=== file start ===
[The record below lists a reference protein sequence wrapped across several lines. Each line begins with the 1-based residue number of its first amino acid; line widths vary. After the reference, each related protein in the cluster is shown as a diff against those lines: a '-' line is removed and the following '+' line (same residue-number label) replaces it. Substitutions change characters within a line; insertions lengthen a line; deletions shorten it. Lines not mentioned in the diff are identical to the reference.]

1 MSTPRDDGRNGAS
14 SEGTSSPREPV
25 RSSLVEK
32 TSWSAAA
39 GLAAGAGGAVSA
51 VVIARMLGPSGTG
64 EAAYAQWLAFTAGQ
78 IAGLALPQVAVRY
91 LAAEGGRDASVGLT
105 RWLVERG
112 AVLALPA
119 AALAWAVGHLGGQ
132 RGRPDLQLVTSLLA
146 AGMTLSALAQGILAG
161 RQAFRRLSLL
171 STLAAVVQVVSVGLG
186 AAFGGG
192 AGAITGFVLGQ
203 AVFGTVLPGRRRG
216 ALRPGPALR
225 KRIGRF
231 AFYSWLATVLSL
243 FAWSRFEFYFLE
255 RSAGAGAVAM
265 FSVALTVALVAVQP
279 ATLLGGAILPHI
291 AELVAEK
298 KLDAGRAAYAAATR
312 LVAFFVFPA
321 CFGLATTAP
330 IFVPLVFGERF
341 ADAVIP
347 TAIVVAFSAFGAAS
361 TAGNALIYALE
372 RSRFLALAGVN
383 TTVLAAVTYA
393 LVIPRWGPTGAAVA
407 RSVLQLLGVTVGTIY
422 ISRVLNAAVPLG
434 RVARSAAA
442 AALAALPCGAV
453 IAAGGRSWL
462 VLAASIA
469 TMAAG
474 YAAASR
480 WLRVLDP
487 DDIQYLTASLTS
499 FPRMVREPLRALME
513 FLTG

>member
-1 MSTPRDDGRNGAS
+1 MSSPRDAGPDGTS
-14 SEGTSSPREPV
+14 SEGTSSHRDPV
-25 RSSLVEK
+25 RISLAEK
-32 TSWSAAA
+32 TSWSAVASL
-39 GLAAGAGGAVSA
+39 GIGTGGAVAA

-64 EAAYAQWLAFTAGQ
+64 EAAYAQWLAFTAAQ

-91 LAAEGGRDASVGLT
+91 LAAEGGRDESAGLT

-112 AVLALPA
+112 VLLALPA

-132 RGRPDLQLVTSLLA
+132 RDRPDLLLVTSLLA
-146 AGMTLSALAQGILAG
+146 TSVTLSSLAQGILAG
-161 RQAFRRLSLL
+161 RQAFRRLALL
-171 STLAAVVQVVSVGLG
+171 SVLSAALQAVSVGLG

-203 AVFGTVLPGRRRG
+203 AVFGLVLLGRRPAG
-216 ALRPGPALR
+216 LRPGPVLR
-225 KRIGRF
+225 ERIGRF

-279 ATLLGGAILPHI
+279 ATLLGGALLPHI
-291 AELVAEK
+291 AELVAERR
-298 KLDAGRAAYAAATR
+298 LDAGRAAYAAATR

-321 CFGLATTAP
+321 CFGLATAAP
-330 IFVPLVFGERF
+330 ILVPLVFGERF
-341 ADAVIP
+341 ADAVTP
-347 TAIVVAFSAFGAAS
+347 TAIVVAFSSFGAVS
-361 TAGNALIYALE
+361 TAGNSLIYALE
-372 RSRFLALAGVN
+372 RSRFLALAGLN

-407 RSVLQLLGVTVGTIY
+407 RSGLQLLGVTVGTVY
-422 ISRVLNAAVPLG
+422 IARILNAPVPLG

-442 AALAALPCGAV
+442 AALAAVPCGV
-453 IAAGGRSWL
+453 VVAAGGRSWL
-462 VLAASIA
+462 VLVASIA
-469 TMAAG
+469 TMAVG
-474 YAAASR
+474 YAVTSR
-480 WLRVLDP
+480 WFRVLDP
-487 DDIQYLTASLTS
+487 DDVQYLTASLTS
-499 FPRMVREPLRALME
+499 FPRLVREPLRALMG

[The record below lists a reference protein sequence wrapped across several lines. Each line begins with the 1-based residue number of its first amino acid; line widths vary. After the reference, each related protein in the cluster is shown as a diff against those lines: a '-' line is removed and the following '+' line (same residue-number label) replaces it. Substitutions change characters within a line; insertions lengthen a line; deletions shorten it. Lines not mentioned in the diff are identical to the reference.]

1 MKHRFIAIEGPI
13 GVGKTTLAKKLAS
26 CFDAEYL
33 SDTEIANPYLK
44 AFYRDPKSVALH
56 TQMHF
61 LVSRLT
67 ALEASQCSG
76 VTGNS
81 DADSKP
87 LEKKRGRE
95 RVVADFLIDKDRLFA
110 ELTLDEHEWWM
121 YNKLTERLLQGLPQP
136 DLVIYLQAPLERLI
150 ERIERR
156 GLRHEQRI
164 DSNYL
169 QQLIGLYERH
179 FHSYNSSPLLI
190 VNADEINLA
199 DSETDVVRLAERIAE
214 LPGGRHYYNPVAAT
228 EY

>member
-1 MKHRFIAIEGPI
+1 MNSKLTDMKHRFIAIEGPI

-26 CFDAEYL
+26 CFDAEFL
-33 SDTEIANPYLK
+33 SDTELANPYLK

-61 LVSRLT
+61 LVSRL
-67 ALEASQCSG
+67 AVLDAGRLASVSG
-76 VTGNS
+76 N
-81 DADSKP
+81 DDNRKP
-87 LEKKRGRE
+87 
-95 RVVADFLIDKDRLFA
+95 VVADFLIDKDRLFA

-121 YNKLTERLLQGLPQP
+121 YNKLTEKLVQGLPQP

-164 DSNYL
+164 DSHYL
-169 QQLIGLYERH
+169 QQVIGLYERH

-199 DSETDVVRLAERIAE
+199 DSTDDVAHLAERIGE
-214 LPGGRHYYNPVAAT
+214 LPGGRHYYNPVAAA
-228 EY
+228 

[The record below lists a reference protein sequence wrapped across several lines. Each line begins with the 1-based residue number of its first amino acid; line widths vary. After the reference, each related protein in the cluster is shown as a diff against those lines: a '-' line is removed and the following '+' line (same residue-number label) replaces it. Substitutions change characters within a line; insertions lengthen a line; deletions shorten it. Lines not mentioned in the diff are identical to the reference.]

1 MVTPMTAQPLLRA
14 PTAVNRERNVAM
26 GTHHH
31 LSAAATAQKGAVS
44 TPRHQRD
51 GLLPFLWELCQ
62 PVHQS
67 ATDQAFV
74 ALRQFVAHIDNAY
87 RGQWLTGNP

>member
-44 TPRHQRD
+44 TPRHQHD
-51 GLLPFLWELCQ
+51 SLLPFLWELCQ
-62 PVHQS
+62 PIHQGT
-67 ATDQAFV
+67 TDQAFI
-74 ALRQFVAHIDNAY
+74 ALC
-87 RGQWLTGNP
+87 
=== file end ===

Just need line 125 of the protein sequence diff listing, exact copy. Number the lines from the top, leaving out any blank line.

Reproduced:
44 AFYRDPKSVALH